5 changes John Kelly has made in the White House


By installing John Kelly as his chief of staff in July, President Trump brought into the White House a retired Marine general intent on introducing order to a West Wing often roiled by chaos and controversy. 

And since making the move from the top position at the Homeland Security Department, Kelly has reportedly moved swiftly to limit access to the president, curb Trump’s Twitter habits and dismiss aides he views as sources of drama or controversy.

Trump praised Kelly in a tweet on Friday, saying that he “could not be happier or more impressed” with the job the former Homeland Security chief has done since stepping into his West Wing role. 


But Trump has reportedly fumed at some of the restrictions imposed by Kelly, and the chief of staff has chafed, at times, at the president’s lack of discipline and free-wheeling style.

Here are five changes Kelly has made since entering the White House:

Ramped up Trump’s travel schedule

Kelly has set a travel schedule for the president that aims to sell agenda items more directly, according to CNN

In the past week alone, Trump has visited Texas twice and laid out a broad plan to overhaul the tax code in a speech in Missouri. Next week, he’ll visit North Dakota, where he’s expected to continue his push for tax reform. 

Scaled back Trump’s cellphone access

Aides and advisers that once had direct access to Trump on his personal phone have instead been routed through the White House switchboard since Kelly took office, according to The New York Times and CNN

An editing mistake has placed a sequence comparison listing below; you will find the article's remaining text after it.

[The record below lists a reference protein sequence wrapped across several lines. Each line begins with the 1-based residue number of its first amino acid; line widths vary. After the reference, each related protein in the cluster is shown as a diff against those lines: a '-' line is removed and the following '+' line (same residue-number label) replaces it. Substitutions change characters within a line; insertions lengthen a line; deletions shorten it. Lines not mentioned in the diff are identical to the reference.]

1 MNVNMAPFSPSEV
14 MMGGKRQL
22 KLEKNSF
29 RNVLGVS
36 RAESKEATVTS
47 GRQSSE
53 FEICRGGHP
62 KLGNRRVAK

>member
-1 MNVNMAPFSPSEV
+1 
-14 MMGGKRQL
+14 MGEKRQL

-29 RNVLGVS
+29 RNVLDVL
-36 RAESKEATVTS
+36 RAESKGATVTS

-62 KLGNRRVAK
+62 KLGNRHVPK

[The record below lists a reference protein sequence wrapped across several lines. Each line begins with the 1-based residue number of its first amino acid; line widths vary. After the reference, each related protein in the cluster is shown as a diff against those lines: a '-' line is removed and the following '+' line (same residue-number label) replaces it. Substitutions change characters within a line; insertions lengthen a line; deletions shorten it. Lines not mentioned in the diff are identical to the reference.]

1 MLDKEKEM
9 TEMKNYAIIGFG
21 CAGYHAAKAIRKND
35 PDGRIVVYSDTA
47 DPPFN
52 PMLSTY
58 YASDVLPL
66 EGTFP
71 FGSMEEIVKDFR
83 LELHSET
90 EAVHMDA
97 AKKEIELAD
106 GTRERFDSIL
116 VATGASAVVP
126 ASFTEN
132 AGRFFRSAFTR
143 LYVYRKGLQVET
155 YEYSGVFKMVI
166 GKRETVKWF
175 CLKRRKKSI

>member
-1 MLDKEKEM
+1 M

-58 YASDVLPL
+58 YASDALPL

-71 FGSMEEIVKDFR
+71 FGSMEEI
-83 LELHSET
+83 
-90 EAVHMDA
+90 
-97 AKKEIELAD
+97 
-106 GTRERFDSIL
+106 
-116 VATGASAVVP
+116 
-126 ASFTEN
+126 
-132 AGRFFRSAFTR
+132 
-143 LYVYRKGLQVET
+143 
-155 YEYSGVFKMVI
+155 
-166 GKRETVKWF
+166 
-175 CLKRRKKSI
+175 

Likewise, Trump’s confidants outside the White House have said that the president has used the switchboard to call them. Kelly has typically listened in on the president’s calls, according to The Times. 

At least one current aide, Keith Schiller, the director of Oval Office Operations, has reportedly chafed at Kelly’s system for calling the president. CNN reported Friday that Schiller, a longtime aide to Trump, has told associates that he plans to leave the White House soon, after complaining that he has to call the president through the switchboard system.

Limited spontaneous visits to the Oval Office

For the first several months of Trump’s presidency, many aides had unfettered access to the Oval Office, reportedly wandering in to speak to the president as they pleased.

But Kelly has made a point to curb that access, according to The Times, telling senior aides on his first day in office that he would limit Oval Office access to those who have appointments with the president. 

Even Trump’s elder daughter, Ivanka, who is also a senior adviser in the White House, has told Kelly when she plans on talking politics with the president, though she maintains open access to the Oval Office, the Times reported. 

Changed Trump’s news consumption

Aides have typically delivered printed copies of articles from conservative media outlets to Trump, who does not use a laptop or have a internet browser on his personal cellphone.

But, according to The Times, Kelly has slimmed down the digest of news reports the president sees. 

Trump remains an avid watcher of Fox News — his preferred news source — and he still frequently comments on the news cycle on Twitter and in speeches. 

Dismissed aides he views as controversial

On July 31, his first day in office, Kelly swiftly moved to dismiss Anthony Scaramucci, whom Trump had appointed White House communications director just 10 days earlier.

The former Wall Street financier had come under intense scrutiny after a profanity-laced interview with the New Yorker, in which he berated other White House aides and advisers. 

Just a few weeks later, former chief strategist Stephen Bannon abruptly left the White House, with the administration saying that he and Kelly had “mutually agreed” on his departure but Bannon saying he had always planned to leave. 

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